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The COVID-19 pandemic shut down businesses, schools and all nearly facets of life in mid-March 2020, and life changed for everyone. Many of us were able to work from home, but many others were deemed suddenly as essential workers, venturing into a strange new world with a virus that threatened every part of their lives.
For the auto industry, 2020 was a pressure cooker — an unrelenting, disruptive and sometimes exhausting pressure cooker. And that pressure brought some interesting results, which will impact car buyers and sellers this year and well into the future.
Car Ownership Becomes a Must
Many questions remain around the coronavirus, but something people figured out relatively early was that owning a car became an important part of getting through the pandemic. Trains, buses or ride-sharing no longer felt safe.
Amid the backdrop, nearly 20% of Americans surveyed by Cars.com in 2020 indicated plans to buy a car due to health and safety concerns around public transportation and ride-sharing.
In 2021, the urgency to buy a car because of COVID-19 will continue — even after the vaccines are widely available and many consumers return cautiously to life outside their homes. The personal vehicle will remain a primary mode of transportation. And as more people reconsider where they live — and many consumers relocate from larger cities — the need for personal transportation will increase even more.
Your Driveway Is the New Dealership
With many businesses limiting access or closing to the public due to the pandemic, home delivery is one path that keeps some businesses open, and that’s especially true with automotive.
Cars.com dealerships offering home-delivery services increased 35% within the first six months of the pandemic, a move that allowed shoppers to choose contactless purchasing and delivery. And dealers doubled down on digital tools, turning to online chat, virtual retailing, video appointments and virtual test drives to help shoppers find the right car.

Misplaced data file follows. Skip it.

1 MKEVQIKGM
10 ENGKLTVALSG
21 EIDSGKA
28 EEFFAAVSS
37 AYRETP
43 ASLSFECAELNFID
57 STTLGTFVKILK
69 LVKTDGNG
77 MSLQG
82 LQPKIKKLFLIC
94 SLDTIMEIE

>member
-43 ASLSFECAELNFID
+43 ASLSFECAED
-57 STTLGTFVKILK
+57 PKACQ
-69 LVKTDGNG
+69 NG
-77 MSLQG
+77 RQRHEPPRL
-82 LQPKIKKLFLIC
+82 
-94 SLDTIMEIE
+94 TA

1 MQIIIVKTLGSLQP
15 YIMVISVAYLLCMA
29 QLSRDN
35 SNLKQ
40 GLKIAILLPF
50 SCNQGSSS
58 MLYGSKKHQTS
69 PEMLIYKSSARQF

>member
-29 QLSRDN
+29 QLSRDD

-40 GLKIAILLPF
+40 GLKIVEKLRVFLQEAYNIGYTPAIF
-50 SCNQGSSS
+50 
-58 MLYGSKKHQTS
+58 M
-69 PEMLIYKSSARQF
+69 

Cars.com found 61% of recent buyers surveyed in September said they’d want their newly purchased car delivered to their home from their local dealership. That demand will likely increase as automakers from Volkswagen to Nissan add digital tools and retailing to their sales experience.
A combination of many businesses struggling and the federal government’s inconsistency in providing assistance to both consumers and employers left Americans hit hard by the pandemic — some devastatingly so. In the automotive sector, manufacturing plants closed temporarily as they grappled with supply shortages and COVID-19 outbreaks. This created a shortage of new cars, which in turn pushed many shoppers from new cars to used, creating demand that spiked used-car prices throughout 2020.
Amid economic uncertainty, consumers struggled in 2020 to keep pandemic-related transportation costs within their household budgets. That boosted the need for longer loan terms, leaving many borrowers with negative equity for a longer period of ownership. It’s another layer of financial difficulty in an already fraught time.
To counter these financial strains, consumers targeted less-expensive cars, with 72% of shoppers surveyed by Cars.com in December 2020 indicating a budget of less than $20,000. In 2021, the trend of inexpensive cars will continue as households reckon with the need for a first car or an addition to the household fleet.
The pandemic has disrupted lives in so many ways. For car shoppers and dealers, it’s accelerated the need to purchase a car and changed how retailing is done. With two vaccines approved by the federal government in hand, there’s hope that 2021 will take a decidedly positive turn and continue to trend that way.
Cars.com’s Editorial department is your source for automotive news and reviews. In line with Cars.com’s long-standing ethics policy, editors and reviewers don’t accept gifts or free trips from automakers. The Editorial department is independent of Cars.com’s advertising, sales and sponsored content departments.